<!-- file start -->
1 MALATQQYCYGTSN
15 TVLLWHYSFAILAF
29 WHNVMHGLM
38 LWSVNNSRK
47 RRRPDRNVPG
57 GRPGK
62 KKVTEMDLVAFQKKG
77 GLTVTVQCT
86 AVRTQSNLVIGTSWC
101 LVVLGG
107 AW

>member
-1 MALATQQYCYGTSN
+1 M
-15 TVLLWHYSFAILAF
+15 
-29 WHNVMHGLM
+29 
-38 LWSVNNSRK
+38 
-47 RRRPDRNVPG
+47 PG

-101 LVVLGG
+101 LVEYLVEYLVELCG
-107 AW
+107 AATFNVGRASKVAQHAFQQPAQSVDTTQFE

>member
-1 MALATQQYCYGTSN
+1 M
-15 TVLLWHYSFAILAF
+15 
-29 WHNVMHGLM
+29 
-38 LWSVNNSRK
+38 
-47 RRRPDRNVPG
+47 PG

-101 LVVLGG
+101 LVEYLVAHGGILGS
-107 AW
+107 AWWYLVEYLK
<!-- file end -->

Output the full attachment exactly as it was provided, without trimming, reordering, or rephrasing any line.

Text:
1 MALATQQYCYGTSN
15 TVLLWHYSFAILAF
29 WHNVMHGLM
38 LWSVNNSRK
47 RRRPDRNVPG
57 GRPGK
62 KKVTEMDLVAFQKKG
77 GLTVTVQCT
86 AVRTQSNLVIGTSWC
101 LVVLGG
107 AW

>member
-1 MALATQQYCYGTSN
+1 M
-15 TVLLWHYSFAILAF
+15 
-29 WHNVMHGLM
+29 
-38 LWSVNNSRK
+38 
-47 RRRPDRNVPG
+47 PG

-101 LVVLGG
+101 LVEYLVEYLVELCG
-107 AW
+107 AATFNVGRASKVAQHAFQQPAQSVDTTQFE

>member
-1 MALATQQYCYGTSN
+1 M
-15 TVLLWHYSFAILAF
+15 
-29 WHNVMHGLM
+29 
-38 LWSVNNSRK
+38 
-47 RRRPDRNVPG
+47 PG

-101 LVVLGG
+101 LVEYLVAHGGILGS
-107 AW
+107 AWWYLVEYLK